It is important to frequently review your credit file to verify the following:
- Social Security number
- Date of Birth
- All accounts contained within the report are accounts of which you are aware
- Credit/Charge Accounts
- Payment histories
- Derogatory credit information has been deleted after seven years (non-chapter 13 bankruptcies after 10 years)
If something doesn't look familiar, contact our Customer Care Agents at 1-800-499-4466 They will help you determine if you are a victim of identity theft and take the necessary steps to help you restore your identity. Because you may not always recognize the information at first, it is important to carefully review your credit report and alerts. Your credit report may contain information from joint accounts that you hold or loans that you co-signed with a family member or business partner. Sometimes, your credit alerts may seem like they represent something that happened a long time ago. This delay or repetition of information can happen when a creditor sells or transfers your account to another lender, or starts to report your information to a different credit bureau.
A credit report is a summary of your credit history, and certain other information, reported to credit bureaus by your lenders and creditors. Potential creditors and lenders use credit reports as part of their decision-making process to decide whether to extend you credit — and at what terms. Your credit report may also be used by other companies, such as rental or insurance companies, in helping them make risk decisions. For these reasons, it's important to check your credit reports regularly to ensure the information in them is correct.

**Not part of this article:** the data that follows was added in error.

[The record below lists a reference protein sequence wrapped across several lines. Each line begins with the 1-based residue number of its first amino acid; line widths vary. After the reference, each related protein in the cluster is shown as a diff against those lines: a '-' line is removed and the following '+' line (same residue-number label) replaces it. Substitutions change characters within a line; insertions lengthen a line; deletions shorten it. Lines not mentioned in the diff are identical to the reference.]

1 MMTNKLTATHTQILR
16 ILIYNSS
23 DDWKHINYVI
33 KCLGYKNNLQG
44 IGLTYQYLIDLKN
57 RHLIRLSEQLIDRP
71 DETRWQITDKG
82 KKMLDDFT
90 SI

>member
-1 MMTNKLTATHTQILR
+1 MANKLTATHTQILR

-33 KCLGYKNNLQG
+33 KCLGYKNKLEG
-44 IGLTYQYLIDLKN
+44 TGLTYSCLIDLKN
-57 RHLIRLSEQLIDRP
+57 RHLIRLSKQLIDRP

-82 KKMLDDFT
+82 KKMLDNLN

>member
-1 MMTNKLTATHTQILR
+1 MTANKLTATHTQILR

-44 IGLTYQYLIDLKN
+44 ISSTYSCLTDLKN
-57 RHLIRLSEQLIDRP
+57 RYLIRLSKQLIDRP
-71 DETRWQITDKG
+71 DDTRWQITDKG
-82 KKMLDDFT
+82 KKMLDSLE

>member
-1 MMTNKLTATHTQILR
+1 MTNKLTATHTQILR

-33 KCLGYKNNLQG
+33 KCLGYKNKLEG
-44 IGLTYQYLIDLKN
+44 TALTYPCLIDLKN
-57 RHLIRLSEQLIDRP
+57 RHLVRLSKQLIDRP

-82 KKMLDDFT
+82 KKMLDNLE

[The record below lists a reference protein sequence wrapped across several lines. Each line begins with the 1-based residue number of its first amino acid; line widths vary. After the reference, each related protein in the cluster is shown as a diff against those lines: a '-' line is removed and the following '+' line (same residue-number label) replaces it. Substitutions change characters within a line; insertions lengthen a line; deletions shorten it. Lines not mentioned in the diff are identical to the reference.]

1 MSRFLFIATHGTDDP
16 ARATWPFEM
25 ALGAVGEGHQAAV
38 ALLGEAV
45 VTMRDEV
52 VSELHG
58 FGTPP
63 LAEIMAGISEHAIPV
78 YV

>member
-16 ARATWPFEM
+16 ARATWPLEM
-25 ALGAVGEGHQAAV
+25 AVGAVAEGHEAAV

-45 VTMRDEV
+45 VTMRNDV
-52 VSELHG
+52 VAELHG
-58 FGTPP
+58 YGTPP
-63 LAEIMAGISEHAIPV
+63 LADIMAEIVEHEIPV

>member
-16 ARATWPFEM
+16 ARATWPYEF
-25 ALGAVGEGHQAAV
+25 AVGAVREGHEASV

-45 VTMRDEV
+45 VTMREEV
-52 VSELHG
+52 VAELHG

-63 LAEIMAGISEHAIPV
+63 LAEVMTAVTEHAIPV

There are three major credit bureaus – Equifax, TransUnion and Experian – all of which maintain consumer credit reports. Your credit reports may not be identical with each of the three bureaus, as some lenders may report information to one or two of them -- or none at all -- instead of all three.
Your Equifax credit report contains four types of information:
Identifying information. This section of your Equifax credit report includes personal information, such as your name, address, Social Security number, and date of birth. The identifying information contained in your Equifax credit report is not used to calculate credit scores.
Credit accounts, also known as “tradelines.” Your Equifax credit report lists your current and past credit accounts, also known as "tradelines," as reported by your lenders and creditors. Tradelines generally contain information on the type of account (for example, a credit card, mortgage, student loan, or auto loan), the date you opened the account, your credit limit or loan amount, the account balance, and your payment history.